by Dr. Chris Kacher
The continued dislocation in the bond market due to too many sellers of bonds and not enough buyers has resulted in rising yields. This pushes stocks lower. The canary in the coal mine could be what we just saw play out in the UK. Sooner than later, the Fed is going to have to pivot and go from being a net seller to a buyer of treasuries.Hot CPI
The owners' equivalent rent index also increased 0.8% MoM, the largest increase since June 1990. On the other hand, initial jobless claims came in above expectations at 228k vs. est 215k. Inevitably, this metric should continue to increase as unemployment also starts to jump, at least if all of the prior recessions are any indication.
The CPI came in hot at 6.6% core vs. est 6.5% YoY, 0.6% core vs. est 0.4% MoM, and 8.2% vs. est 8.1% YoY. Shelter inflation 6.59% YoY, the highest on record, up from 6.24% in Aug. Rent inflation was up 7.21%, up from 6.74% in Aug, also the highest on record. The Shelter index rose 6.6% YoY accounting for over 40% of the total increase in all items ex food and energy- no surprise because as we've been saying, rent data flow through into CPI on a 6-9 months delayed basis.
Inflation keeps defying the economists' forecasts. People are still clinging onto the belief that inflation will fall. Yet the CPI showed inflation across major sectors such as shelter and medical care.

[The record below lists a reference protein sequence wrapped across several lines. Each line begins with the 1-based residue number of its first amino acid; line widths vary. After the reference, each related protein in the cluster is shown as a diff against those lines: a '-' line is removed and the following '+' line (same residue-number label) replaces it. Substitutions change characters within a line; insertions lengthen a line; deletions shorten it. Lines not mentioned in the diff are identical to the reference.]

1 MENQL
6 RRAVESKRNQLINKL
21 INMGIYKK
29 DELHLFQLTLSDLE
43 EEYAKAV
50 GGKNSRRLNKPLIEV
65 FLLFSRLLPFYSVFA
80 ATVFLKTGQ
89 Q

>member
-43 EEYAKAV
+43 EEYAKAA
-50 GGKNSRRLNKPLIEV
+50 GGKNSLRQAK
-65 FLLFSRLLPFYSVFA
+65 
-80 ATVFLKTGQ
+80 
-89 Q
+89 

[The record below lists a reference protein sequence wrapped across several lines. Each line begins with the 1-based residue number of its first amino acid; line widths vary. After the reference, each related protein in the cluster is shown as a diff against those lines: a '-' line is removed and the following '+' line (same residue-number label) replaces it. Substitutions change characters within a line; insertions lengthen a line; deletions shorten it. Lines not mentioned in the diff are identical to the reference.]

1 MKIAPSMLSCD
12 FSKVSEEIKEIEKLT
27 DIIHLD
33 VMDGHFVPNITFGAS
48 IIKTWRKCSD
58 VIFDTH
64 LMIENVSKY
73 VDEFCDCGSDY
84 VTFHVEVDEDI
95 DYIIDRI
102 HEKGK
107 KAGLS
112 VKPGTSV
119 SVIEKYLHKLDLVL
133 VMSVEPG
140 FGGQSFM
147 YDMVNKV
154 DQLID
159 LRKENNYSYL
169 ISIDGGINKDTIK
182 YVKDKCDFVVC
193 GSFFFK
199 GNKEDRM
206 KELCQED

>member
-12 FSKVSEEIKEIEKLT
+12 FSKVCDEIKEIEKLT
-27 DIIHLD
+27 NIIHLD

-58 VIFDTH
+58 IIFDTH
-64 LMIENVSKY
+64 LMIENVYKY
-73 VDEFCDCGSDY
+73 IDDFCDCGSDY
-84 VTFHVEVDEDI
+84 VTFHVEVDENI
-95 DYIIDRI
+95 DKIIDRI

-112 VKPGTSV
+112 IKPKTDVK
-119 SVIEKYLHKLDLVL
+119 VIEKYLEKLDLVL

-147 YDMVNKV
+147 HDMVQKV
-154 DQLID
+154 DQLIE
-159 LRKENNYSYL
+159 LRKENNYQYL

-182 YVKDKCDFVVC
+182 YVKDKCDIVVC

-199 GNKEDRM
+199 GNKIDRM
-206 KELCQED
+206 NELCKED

After the CPI report, CME Fed Futures now predict two 75 bps rate hikes for the rest of the year, bringing FFR to 450-475. Historically, the Fed has never hiked rates so aggressively, but then, the world had never seen so much debt due to C19 along with a multi-millenia year low in interest rates.
Markets tanked but due to short covering and the hope of inflation coming off its peak created a massive reversal to the upside. This happened on Thurs Oct 13 where the major averages tanked then soared due to a short squeeze. This resulted in the fourth largest trading range on the NASDAQ Composite in its history. Fri then brought big selling as the market realized the macro backdrop looked as bad as ever.
CME futures are pricing in 75 bps rate hikes for Nov and Dec. Many mutual and hedge funds went short or bought puts. A short squeeze has been playing out so far this week. Earnings are coming in strong such as NFLX revenue beat as expectations have been reduced making the beating of lowered estimate targets easier. Perhaps we dead bat bounce until we get closer to the next Fed interest rate meeting on Nov 2 as we did during July-Aug earnings season, though this coupled with hopes of moderating inflation and a softer Fed produced quite the multi-week bounce from mid-June to mid-August. On the other hand, the Apr-May earnings season was met with gap downs in major stocks when a downtrend which started at the top of April was firmly in place. The downtrend was partly due to the Fed being increasingly hawkish. Hope remains that the Fed could soon become less aggressive on rate hikes as "stuff" is starting to break, but so far, all Fed members remain hawkish.